Film listings

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Film listings are edited by Cheryl Eddy. Reviewers are Kimberly Chun, Michelle Devereaux, Max Goldberg, Dennis Harvey, Johnny Ray Huston, Louis Peitzman, Lynn Rapoport, Ben Richardson, Matt Sussman, and Laura Swanbeck. The film intern is Fernando F. Croce. For rep house showtimes, see Rep Clock. For first-run showtimes, see Movie Guide.

OPENING

Invictus Elected President of South Africa in 1995 — just five years after his release from nearly three decades' imprisonment — Nelson Mandela (Morgan Freeman) perceives a chance to forward his message of reconciliation and forgiveness by throwing support behind the low-ranked national rugby team. Trouble is, the Springboks are currently low-ranked, with the World Cup a very faint hope just one year away. Not to mention the fact that despite having one black member, they represent the all-too-recent Apartheid past for the country's non-white majority. Based on John Carlin's nonfiction tome, this latest Oscar bait by the indefatigable Clint Eastwood sports his usual plusses and minuses: An impressive scale, solid performances (Matt Damon co-stars as the team's Afrikaaner captain), deft handling of subplots, and solid craftsmanship on the one hand. A certain dull literal-minded earnestness, lack of style and excitement on the other. Anthony Peckham's screenplay hits the requisite inspirational notes (sometimes pretty bluntly), but even in the attenuated finals match, Eastwood's direction is steady as she goes — no peaks, no valleys, no faults but not much inspiration, either. It doesn't help that Kyle Eastwood and Michael Stevens contribute a score that's as rousing as a warm milk bath. This is an entertaining history lesson, but it should have been an exhilarating one. (2:14) Sundance Kabuki. (Harvey)

Me and Orson Welles See "Citizen Welles." (1:54)

*The Princess and the Frog Expectations run high for The Princess and the Frog: it's the first Disney film to feature an African American princess, the first 2D Disney cartoon since the regrettable Home on the Range (2004), and the latest entry from the writing-directing team responsible for The Little Mermaid (1989) and Aladdin (1992). Here's the real surprise — The Princess and the Frog not only meets those expectations, it exceeds them. After years of disappointment, many of us have given up hope on another classic entry into the Disney 2D animation canon. And yet, The Princess and the Frog is up there with the greats, full of catchy songs, gorgeous animation, and memorable characters. Set in New Orleans, the story is a take off on the Frog Prince fairy tale. Here, the voodoo-cursed Prince Naveen kisses waitress Tiana instead — transferring his froggy plight to her as well. A fun twist, and a positive message: wishing is great, but it takes hard work to make your dreams come true. For those of us raised on classic Disney, The Princess and the Frog is almost too good to believe. (1:37) Shattuck. (Peitzman)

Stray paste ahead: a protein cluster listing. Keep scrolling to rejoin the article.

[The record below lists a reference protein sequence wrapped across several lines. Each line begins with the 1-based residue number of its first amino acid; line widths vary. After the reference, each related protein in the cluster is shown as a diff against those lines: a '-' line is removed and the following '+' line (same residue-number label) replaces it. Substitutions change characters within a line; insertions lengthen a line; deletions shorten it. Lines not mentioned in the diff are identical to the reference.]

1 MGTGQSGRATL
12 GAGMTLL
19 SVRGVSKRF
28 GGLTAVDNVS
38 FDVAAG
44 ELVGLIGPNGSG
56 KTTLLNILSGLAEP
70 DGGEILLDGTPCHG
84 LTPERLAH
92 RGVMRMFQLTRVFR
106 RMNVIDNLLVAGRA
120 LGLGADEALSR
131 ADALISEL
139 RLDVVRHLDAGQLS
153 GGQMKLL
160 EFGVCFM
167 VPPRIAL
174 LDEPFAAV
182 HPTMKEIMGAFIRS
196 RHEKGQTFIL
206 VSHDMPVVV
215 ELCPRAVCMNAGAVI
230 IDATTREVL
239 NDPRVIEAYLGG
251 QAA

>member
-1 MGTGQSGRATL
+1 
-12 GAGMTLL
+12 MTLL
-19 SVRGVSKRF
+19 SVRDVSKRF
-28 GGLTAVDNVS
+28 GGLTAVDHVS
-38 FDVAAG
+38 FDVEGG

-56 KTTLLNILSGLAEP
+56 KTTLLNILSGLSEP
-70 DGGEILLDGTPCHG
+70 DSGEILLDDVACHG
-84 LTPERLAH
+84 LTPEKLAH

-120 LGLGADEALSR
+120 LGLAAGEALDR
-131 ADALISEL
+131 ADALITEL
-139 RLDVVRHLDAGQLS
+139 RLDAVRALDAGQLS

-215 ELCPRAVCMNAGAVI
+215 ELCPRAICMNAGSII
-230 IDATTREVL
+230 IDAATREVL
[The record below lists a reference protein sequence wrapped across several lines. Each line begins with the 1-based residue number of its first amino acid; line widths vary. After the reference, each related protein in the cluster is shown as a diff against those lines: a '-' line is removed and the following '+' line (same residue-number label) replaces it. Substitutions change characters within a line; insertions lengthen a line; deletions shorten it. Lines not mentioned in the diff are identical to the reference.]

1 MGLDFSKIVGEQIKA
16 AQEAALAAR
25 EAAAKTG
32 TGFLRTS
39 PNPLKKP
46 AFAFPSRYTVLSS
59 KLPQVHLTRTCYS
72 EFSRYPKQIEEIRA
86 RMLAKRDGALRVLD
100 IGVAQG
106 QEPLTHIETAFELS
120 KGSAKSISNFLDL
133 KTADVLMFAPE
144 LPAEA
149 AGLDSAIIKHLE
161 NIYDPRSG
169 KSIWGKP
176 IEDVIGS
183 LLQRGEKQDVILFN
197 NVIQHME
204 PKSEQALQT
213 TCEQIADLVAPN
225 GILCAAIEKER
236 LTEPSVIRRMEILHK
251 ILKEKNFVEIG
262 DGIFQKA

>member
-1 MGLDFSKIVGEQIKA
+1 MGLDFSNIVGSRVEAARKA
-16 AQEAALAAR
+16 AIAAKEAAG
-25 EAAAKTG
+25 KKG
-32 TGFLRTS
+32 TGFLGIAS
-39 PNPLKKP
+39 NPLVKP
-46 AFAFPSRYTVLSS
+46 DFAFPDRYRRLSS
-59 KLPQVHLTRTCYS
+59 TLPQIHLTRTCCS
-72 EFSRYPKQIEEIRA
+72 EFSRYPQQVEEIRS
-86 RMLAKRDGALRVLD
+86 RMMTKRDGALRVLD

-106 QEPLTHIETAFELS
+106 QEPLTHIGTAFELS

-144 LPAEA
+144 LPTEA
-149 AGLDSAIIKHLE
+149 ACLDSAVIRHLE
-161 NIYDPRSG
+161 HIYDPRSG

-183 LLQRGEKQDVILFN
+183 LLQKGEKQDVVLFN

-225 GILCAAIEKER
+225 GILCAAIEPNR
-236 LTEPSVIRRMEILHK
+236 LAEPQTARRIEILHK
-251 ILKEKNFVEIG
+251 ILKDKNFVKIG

*The Private Lives of Pippa Lee See "Life Out of Balance." (1:40) Albany, Bridge, Smith Rafael.

A Single Man Tom Ford directs Colin Firth and Julianne Moore in this 1960s-set tale of a man mourning the death of his longtime partner. (1:39) Sundance Kabuki.

Uncertainty A knocked-up girl (Lynn Collins) and a guy with a coin in his pocket (Joseph Gordon-Levitt) stand on the Brooklyn Bridge, circle the issue, flip the coin, then bolt in opposite directions. The coin was clearly purchased in some dusty, mysterious Chinatown magic shop from a loopy-seeming octogenarian codger, because at each end of the bridge, the pair reunite for two 24-hour bouts of the title's psychological state that unspool side by side in time but diverge in mood and pace and genre: on the Brooklyn side, we get a slow-paced family drama; in Manhattan, a pulse-raising action-thriller. In other words, a monument, a monumental decision, and a premise spun out of such pure and visible artifice that it seems unlikely to translate into absorbing filmmaking.